The story starts off very nicely, with a mystery unfolding over the fate of Karan and the nature of the Anomaly. Unfortunately, Imogen later develops the ability to talk to the main antagonist via a hyperspace connection, and she is a deeply underwhelming villain. The Taiidan Emperor, the Beast, Makaan and the Kiith Gaalsien, the villains of the prior games, were all worthy adversaries with some real menace and presence, but the Incarnate Queen is prone to histrionics and petulant fits which remove a lot of menace or tension. This is annoying as the story holds a lot of promise, and the way it is integrated into the mission design is often very good, such as having to defend a ship trapped in ice as it breaks free, or constructing an insane defence around a hyperspace gate to deal with an incoming enemy fleet of stupendous size (think of the battle for Zion's dock in The Matrix Revolutions). A mission where you have to guide your fleet through a colossal asteroid storm, navigating from safe zone to safe zone, is incredibly atmospheric. Another mission has you hiding like a submarine in an ice flow but surfacing to launch surprise attacks on passing enemies.


So the story goes off the boil, but the mission design remains extremely impressive, with some of the best missions in the entire franchise to be found here. It's not terribly long campaign. This is not unusual for Homeworld, which has always had controversy over its modest campaigns, but at just 12 story missions, Homeworld 3 is a startling four missions shorter than the original Homeworld. On normal difficulty, you'll probably put the story away in under 10 hours. For a full-priced release in 2024, this is eyebrow-raising in the extreme.

We have the standard multiplayer/skirmish mode as well, which is fine. More interesting, and possibly the ultimate test of the game's longevity, is the WarGames mode. This mode can be played solo or in co-op, and sees your fleet taking on escalating enemy forces whilst trying to complete objectives. As you go through the missions, you gain experience which allows you to build better fleets next time around. Failure is assumed; there's a roguelike element of learning from your failure, as experience remains in place and allows you to unlock new ships and options for the next run regardless of success. It's a pretty good mode and it has to be said the maps it uses are frequently gorgeous. Map design is in fact extremely strong through all of the game's modes.


The apparent killer feature of the game is, oddly for a space title, terrain. The story sees you investigating vast, ancient megastructures left behind by a long-extinct alien species known as the Progenitors, with battles taking place in close proximity to them. You can send fighters skimming along the surface of these structures or through tunnels in them to jump out and surprise enemies, and even use makeshift cover. This is a splendid idea, but after a while you kind of forget about these options. Your larger ships can't use terrain in this manner, so you usually end up forming a single large fleet and sending it around curb-stomping most opposition without too much trouble, without having to micromanage the terrain.

Homeworld 3 ends up as a reasonably worthy follow-up to the earlier games in the series and I ended up preferring it to Homeworld 2, at least in terms of gameplay. The story is one of the weaker in the series, replacing the epic themes and scope of the original games with something more rooted in a smaller number of individual characters. I am also not in love with the cliffhanger ending, which teases a sequel or later expansion that might never come.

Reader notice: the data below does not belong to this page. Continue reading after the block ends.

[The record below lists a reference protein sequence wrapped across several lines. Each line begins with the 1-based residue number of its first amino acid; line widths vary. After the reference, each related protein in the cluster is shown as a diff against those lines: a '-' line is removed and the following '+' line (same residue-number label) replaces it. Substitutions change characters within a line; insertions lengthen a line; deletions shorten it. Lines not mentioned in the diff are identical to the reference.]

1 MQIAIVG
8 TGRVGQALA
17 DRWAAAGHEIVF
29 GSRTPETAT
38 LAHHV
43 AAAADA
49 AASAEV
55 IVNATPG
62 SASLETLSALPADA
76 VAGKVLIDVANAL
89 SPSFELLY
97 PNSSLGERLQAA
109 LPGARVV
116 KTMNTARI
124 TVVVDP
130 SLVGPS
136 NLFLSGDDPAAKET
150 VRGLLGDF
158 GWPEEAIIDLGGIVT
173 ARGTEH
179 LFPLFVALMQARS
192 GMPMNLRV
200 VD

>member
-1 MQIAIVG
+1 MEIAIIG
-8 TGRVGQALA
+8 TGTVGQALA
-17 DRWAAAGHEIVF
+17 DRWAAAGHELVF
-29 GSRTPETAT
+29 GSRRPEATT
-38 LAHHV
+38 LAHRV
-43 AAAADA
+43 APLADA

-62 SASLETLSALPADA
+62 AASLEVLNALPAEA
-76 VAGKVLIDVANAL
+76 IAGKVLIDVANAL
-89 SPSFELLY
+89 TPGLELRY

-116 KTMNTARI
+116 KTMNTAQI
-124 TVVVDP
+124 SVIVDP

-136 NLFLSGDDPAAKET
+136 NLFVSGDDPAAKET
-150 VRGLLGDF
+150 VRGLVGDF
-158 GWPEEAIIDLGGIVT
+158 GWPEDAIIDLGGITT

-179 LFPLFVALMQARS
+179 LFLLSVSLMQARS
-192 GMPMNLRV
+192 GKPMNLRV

The single-player campaign is also startlingly short. Yes, in 2003 you could get away with a single-player campaign that was 10 hours or less in a full-price game. But it's not 2003 any more. The multiplayer and skirmish modes are fine, but the WarGames mode is the game's secret sauce, being interesting and challenging with some stunning vistas and level design. That said, WarGames will probably, at best, double or triple the time investment of the campaign. I don't see it being something people will play for hundreds of hours on end. Although Homeworld 3 is obviously graphically far superior to 2017's Battlestar Galactica video game, Deadlock, that game did a much better job of combining a tense story campaign with dynamically-generated side-missions to create a much more engrossing campaign which gave the player more control of what was going on across not just a few hours but dozens of them.

Homeworld 3 (****) should be of interest to established fans of the franchise and anyone who likes exploring the central core appeal of good science fiction, namely 1) the wonder of exploring the cold vastness of the cosmos and 2) having really big spaceships which explode in a cool manner. Whether the game is worth buying at full-price is a little bit questionable, given the extremely modest campaign length, but the WarGames mode is different and interesting, and is especially fun for co-op multiplayer. If you're a total newcomer to the franchise, you'll be better served by picking up a copy of Homeworld Remastered from Steam for a more modest price for a lot more content. The Homeworld franchise's return can be said to have been a success, but not an unqualified one.

The game is available now on PC.